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Posted: 1/17/2014 11:01:11 PM
Not a fan of hunting. 120 species blows my mind. This guy wants a trophy and justifies it with his donation.



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Posted: 1/17/2014 11:09:21 PM
Hunting for sport alone is reprehensible. Since this is not that, I'm good with it.

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Posted: 1/17/2014 11:27:31 PM
Since they have to cull the herd anyway, I don't have a problem with it.


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Posted: 1/18/2014 11:28:22 AM
I don't think hunting for a trophy is okay.
I believe of you hunt, you eat do so for food. Not to just say you did it.


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Posted: 1/18/2014 11:31:30 AM
I think that it sets a horrible precedent. One of the biggest threats to large mammals in Africa is poaching. Permitting any hunting of big game and permitting any sales flies in the face of efforts to curtail poaching.

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Posted: 1/18/2014 11:40:52 AM
Can I add something about deer? I live in a small area populated by 10,000 deer. I am not exaggerating. The game people were out and were able to identify this number from their counts. (I don't know how). Lots of these animals have to go. They are inbred, destroying habitats for birds as they are eating the seeds the birds would eat, destroying wildlife as well as people's gardens and can get aggressive during mating season. The city is going to take out about 20 and donate the whole animal to a local Indigenous tribe from the area. The city is taking out 20 deer. Compared to 10,000 which is in my area not the area where they are taking them from.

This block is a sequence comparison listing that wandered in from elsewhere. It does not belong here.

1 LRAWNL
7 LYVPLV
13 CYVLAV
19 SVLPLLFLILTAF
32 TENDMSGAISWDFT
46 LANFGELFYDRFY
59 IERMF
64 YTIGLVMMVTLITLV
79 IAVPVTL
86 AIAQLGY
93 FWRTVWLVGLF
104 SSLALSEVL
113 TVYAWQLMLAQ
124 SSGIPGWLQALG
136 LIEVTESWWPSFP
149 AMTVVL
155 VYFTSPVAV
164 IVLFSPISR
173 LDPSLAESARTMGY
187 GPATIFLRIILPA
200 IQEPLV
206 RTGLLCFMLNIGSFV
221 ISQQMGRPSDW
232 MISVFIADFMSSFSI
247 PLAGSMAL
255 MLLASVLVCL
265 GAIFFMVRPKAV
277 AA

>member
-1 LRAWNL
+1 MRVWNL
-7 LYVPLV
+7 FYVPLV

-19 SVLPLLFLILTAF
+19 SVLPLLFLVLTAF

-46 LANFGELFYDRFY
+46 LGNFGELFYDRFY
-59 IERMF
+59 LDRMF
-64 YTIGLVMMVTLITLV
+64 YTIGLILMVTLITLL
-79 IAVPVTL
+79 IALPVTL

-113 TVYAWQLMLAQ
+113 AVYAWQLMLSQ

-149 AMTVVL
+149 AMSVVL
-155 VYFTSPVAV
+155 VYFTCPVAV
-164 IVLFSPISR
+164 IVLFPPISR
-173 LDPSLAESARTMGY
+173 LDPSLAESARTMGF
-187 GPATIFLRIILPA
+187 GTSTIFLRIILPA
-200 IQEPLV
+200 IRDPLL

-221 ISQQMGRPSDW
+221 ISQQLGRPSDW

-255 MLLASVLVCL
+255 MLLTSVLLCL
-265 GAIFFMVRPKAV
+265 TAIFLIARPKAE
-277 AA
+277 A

Sick rhinos are a problem that many people would never have considered. I was angry when I read the first couple of lines of the article too. If the old "cows and bulls" are dangerous to the younger population then something has to be done about their conservation. I don't know that this guy going on an expensive thrill-seeking hunt is the right thing, but I do agree that the Namibian government should do something.

What an ugly situation to have

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Posted: 1/18/2014 12:34:59 PM

He said the threat to the rhino is from its own kind. "One of the other ear-tagged killer rhinos is going to injure it. And then either lions or hyenas are going to drag it down. It's going to die [in] a horrible manner, slowly."
And what's wrong with that? That's the way nature works. Last I heard, lions could use the food.



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Posted: 1/18/2014 1:06:16 PM
After reading the article, I do not have an issue with *this* particular hunt. A great deal of money will go to conservation efforts, and the meat from the animal (who is scheduled to be killed anyway) will feed hungry people.

I would be interested in hearing whether his other hunts were for conservation, or for pure sport. 120 species...

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Posted: 1/18/2014 4:04:56 PM
WWF (World Wide Fund for Animals) lists the Black Rhino as a species that is CRITICALLY ENDANGERED. Black Rhinos aren't just endangered, they are critically endangered!

This is completely 180 degrees away from culling out a deer herd. The man in this article makes me sick to my stomach. His reasoning has no basis in fact. He is just saying what he is saying to justify what he wants to do-without complete disregard to the planet. He is the lowest, vile form of existence in my humble opinion.

There are other ways to manage these old, problem Rhinos. Killing one and bringing back the hide to hang on your wall (oh, look-you bagged a Black Rhino) isn't it! What is wrong with letting nature take care of the problem itself? Lions do have to eat and it seems to me letting nature and the cycle of life take care of it in their own way is the best idea. Or better yet, humanely euthanize the old Rhinos that have been proven to be harming the herd by staying alive. You say that will cost money and no one will pay it? I'll be more than happy to set up a petition to raise the funds to have this done. I bet I can raise enough fairly quickly as opposed to this barbarian going in and hunting the Black Rhino.